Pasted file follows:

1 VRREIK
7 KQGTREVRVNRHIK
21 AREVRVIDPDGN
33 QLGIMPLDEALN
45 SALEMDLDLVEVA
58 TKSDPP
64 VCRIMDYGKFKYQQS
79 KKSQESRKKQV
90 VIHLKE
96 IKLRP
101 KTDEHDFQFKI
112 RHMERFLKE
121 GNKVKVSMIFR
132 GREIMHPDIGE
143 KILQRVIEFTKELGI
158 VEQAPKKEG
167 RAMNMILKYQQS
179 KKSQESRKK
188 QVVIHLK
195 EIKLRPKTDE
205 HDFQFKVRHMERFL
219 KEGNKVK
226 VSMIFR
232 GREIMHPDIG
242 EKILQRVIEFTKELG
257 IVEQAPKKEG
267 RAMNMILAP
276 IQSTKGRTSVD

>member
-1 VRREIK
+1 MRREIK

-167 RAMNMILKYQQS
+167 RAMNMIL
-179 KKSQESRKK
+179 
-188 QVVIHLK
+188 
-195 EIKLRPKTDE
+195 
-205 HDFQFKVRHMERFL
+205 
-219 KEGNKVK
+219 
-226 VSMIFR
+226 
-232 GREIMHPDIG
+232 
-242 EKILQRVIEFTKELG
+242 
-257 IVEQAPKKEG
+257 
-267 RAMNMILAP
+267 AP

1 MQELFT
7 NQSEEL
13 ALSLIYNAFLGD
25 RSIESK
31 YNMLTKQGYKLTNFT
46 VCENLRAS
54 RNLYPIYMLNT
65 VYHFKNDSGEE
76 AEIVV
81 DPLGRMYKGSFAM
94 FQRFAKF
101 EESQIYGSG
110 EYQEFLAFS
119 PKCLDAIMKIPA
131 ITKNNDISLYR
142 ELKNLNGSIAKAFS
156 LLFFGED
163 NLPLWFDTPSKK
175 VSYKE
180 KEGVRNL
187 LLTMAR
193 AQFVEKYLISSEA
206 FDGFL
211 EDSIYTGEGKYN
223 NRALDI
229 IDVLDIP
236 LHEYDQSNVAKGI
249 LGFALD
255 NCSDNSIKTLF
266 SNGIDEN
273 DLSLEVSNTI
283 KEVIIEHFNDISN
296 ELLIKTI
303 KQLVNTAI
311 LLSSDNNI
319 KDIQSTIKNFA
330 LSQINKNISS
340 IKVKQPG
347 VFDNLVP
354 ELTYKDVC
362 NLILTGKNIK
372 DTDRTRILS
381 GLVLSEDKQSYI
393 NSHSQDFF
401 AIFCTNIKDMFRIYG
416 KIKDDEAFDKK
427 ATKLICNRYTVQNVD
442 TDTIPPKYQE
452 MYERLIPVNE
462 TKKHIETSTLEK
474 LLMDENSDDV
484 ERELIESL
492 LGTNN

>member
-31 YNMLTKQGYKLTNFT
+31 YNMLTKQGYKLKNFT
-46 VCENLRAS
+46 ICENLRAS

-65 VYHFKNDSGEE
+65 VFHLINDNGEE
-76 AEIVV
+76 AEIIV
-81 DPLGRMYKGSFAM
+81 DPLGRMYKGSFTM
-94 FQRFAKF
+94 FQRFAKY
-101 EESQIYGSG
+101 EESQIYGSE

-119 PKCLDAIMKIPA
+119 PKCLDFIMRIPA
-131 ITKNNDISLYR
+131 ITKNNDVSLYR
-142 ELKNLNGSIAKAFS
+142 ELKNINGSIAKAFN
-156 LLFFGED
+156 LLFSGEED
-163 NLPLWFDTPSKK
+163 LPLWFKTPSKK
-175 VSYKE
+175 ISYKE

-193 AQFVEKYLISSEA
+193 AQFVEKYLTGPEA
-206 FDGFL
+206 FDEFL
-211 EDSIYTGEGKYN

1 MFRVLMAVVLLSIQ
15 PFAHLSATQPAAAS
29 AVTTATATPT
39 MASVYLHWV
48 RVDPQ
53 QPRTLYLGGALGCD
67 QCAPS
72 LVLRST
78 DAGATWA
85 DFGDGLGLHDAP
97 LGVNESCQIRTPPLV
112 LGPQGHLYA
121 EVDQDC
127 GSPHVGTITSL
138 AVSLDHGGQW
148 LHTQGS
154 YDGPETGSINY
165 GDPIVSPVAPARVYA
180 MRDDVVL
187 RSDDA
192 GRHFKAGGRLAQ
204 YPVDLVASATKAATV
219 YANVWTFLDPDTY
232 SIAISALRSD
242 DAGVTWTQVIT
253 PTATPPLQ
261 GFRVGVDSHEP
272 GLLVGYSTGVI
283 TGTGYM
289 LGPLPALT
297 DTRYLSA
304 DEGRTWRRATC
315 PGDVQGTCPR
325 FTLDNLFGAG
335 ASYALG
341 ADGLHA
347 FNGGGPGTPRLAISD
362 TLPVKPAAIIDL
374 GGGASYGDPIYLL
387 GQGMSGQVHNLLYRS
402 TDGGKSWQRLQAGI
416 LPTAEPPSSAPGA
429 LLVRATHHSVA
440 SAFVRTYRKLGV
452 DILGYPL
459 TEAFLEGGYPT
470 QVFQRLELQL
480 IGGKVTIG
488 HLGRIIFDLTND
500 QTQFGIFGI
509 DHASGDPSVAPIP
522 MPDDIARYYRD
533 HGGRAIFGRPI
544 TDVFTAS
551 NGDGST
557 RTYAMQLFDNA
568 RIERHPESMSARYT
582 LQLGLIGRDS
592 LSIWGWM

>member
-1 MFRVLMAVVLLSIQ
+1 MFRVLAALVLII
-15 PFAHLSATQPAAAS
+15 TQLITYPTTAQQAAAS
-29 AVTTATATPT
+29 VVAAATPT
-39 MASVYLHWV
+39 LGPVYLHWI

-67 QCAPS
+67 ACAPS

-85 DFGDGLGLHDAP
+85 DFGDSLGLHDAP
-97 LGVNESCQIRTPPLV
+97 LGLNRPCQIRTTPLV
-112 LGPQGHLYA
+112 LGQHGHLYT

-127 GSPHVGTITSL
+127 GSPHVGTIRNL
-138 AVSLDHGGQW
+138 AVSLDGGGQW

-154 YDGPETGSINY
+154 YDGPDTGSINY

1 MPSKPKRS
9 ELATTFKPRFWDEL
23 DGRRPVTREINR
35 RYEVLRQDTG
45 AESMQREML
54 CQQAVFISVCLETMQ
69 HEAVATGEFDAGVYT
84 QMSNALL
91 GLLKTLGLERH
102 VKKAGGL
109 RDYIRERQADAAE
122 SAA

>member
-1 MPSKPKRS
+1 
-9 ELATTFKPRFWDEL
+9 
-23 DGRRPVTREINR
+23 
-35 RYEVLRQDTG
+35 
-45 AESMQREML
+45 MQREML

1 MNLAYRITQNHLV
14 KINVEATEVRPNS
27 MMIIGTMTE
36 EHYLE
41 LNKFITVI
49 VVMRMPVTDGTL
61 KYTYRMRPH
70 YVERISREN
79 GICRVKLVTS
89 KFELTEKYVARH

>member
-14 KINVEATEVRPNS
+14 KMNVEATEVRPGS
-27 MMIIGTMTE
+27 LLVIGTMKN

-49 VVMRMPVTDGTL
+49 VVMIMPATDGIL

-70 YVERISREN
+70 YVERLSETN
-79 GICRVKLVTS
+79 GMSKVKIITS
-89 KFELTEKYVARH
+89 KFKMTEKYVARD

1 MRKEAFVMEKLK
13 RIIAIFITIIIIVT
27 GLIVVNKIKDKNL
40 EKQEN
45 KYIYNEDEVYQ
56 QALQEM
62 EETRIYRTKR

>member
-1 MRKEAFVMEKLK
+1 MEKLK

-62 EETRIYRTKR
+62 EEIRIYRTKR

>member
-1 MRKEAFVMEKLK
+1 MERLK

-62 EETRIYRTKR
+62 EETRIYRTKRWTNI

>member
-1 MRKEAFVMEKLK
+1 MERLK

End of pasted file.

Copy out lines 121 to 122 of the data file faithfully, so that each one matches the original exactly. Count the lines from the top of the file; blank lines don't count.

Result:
+101 EESQIYGSE

-119 PKCLDAIMKIPA